Local politicians will likely decide next week whether recreational cannabis retailers will be allowed to set up shop in the township.
The Province has given municipalities until Jan. 22 to make a decision and the matter will be on the agenda for Monday’s (Jan. 7) council meeting.
A municipal survey on the issue launched by the Township last month drew more than 760 responses.
“Recreational cannabis was legalized on Oct. 17, 2018 by the federal government and it is now legal to purchase and use cannabis for recreational purposes across Canada. In Ontario, currently the only way to legally purchase recreational cannabis is online through the Ontario Cannabis Store, but beginning in April 2019 it will be available for purchase through private recreational cannabis retail stores,” a background note on the survey reads.
“The Alcohol and Gaming Commission of Ontario (AGCO) will be the provincial regulator authorized to licence private recreational cannabis retail stores. The Ontario Cannabis Store will be exclusive wholesaler to these retailers. The province is providing municipalities a one-time opportunity to opt-out of having private recreational cannabis retail stores within their municipal boundaries by Jan. 22, 2019. A decision to opt-in cannot be reversed while a decision to opt-out may be reversed in the future.”
Retail operations will be licensed and regulated by the Alcohol and Gaming Commission of Ontario.
Last month, the provincial government cited a national cannabis shortage in announcing that only 25 licenses would be issued in April.
Only those aged 19 and older will be able to enter the stores, which will have operating hours between 9 a.m. and 11 p.m. each day. They must be at least 150 metres away from schools.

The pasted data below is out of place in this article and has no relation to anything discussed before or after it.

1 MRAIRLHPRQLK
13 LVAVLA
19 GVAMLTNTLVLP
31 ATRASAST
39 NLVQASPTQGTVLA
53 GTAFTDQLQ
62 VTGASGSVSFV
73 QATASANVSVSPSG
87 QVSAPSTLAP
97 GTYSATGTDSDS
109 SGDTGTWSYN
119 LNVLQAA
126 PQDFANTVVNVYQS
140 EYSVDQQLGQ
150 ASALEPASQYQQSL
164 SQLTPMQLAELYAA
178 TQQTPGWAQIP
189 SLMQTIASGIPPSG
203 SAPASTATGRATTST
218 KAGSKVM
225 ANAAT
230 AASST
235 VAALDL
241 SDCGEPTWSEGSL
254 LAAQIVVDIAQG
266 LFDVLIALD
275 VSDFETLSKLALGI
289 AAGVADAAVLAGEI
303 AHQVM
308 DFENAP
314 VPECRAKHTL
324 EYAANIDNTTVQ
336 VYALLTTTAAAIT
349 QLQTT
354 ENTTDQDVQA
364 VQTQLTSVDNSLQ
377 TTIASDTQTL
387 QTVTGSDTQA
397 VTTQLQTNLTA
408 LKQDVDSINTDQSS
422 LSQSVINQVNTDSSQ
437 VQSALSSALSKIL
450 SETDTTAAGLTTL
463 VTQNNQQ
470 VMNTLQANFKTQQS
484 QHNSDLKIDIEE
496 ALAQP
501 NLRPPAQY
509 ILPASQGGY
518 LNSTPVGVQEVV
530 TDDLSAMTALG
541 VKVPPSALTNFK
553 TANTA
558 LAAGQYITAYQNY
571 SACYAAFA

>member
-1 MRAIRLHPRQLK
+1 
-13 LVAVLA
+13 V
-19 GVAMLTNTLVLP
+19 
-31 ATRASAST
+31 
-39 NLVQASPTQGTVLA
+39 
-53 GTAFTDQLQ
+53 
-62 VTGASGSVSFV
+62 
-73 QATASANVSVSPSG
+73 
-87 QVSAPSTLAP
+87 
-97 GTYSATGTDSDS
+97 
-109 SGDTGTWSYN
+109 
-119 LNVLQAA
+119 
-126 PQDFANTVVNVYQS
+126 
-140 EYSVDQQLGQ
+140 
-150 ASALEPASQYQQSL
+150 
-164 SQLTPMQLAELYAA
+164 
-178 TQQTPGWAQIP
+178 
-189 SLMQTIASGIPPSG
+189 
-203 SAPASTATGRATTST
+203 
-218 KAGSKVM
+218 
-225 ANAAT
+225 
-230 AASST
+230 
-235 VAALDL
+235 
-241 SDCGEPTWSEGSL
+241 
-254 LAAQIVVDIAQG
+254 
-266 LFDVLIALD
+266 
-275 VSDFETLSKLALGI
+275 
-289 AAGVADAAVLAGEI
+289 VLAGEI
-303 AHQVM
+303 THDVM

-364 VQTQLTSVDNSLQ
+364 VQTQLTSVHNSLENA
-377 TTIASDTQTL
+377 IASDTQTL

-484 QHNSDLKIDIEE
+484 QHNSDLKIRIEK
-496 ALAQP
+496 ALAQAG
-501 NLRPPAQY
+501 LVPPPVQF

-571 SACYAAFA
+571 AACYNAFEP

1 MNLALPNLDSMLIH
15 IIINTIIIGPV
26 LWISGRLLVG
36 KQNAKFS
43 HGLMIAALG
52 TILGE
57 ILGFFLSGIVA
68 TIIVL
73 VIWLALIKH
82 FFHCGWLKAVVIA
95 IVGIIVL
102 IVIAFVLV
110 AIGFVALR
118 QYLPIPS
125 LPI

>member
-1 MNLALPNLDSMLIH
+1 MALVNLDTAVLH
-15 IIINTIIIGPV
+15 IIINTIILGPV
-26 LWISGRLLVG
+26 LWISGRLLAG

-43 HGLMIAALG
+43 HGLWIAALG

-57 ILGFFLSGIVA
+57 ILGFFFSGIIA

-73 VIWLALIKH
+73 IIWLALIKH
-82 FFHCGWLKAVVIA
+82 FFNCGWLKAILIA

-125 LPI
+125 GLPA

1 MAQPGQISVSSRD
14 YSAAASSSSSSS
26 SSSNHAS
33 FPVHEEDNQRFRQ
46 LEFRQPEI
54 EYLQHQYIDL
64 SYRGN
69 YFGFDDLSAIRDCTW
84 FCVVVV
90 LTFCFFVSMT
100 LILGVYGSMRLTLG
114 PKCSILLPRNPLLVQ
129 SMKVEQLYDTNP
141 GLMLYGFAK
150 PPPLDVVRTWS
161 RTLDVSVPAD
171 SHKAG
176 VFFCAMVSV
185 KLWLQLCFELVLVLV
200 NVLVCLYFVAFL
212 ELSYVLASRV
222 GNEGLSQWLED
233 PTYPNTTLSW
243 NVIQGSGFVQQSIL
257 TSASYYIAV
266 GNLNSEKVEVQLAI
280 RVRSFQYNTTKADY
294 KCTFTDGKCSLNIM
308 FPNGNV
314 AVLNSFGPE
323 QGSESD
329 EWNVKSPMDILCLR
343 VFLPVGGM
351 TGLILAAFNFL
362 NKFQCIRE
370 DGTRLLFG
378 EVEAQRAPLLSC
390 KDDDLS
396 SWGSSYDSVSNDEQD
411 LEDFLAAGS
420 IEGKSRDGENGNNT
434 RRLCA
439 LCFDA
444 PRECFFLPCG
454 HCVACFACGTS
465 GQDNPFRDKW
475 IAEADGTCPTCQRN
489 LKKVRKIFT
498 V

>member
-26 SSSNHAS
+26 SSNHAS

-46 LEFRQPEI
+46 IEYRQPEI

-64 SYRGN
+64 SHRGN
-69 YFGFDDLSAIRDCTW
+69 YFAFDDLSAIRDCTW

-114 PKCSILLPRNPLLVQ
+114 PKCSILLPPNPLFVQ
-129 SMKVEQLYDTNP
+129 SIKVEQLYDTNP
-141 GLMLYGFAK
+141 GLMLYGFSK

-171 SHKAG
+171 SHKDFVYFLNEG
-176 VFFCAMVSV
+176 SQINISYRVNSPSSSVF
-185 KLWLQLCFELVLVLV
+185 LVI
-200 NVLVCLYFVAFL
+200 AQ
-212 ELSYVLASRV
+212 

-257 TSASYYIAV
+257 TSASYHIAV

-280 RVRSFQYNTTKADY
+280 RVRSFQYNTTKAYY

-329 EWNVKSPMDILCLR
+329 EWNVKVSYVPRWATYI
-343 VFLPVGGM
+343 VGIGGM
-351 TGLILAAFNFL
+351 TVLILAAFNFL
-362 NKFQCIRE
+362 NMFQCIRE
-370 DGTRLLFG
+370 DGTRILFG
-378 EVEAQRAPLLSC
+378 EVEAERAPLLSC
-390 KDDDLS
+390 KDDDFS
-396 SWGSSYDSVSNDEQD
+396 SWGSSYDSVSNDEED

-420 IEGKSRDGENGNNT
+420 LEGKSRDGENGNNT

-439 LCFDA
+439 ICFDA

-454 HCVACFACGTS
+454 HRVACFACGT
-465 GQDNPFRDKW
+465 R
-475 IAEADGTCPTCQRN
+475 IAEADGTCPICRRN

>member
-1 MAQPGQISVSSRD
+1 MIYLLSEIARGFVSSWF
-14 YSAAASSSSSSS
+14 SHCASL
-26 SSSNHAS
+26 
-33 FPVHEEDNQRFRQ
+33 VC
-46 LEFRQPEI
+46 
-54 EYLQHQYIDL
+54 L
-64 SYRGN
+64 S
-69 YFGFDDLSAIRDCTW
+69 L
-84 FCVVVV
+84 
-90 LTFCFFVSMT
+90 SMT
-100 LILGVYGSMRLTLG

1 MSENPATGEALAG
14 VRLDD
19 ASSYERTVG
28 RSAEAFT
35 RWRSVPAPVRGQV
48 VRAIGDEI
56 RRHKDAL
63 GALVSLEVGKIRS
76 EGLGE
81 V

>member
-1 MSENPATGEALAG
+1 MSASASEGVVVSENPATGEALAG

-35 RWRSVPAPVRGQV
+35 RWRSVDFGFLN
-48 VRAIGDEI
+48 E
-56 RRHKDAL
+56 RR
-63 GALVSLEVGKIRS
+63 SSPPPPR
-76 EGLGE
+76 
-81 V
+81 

The Township is set to receive a small share of provincial funding – at least $40 million over the next two years – to assist with the implementation costs of cannabis legalization.
“In early January, the first payment of $15 million will be made to all municipalities on a per household basis, adjusted so that at least $5,000 is provided to each municipality. This will enable all municipalities to proceed with their planned legalization activities,” reads a letter from the Province.
“A second payment of $15 million will then be distributed following the deadline for municipalities to opt-out under the Cannabis Licence Act, which is Jan. 22, 2019. Municipalities that have not opted-out as of January 22, 2019 will receive funding on a per household basis, adjusted so that at least $5,000 is provided to each municipality. This funding will support initial costs related to hosting retail storefronts.”
CAO/Clerk Thom Gettinby noted that the Township will receive roughly $6,600 for the first payment though that total will be split evenly with Durham Region.
Municipalities that opt out of allowing retail operations will only receive $5,000 during the second round of payments.
“The Province is setting aside $10 million of the municipal funding to address costs from unforeseen circumstances related to the legalization of recreational cannabis, and priority will be given to municipalities that have not opted-out,” the letter from the Province reads.
“Further details will be provided at a later date.”
The letter continues by noting that municipalities that allow the retail operations will also be eligible for additional funding.
“If Ontario’s portion of the federal excise duty on recreational cannabis over the first two years of legalization exceeds $100 million, the Province will provide 50 per cent of the surplus only to municipalities that have not opted-out as of Jan. 22, 2019.”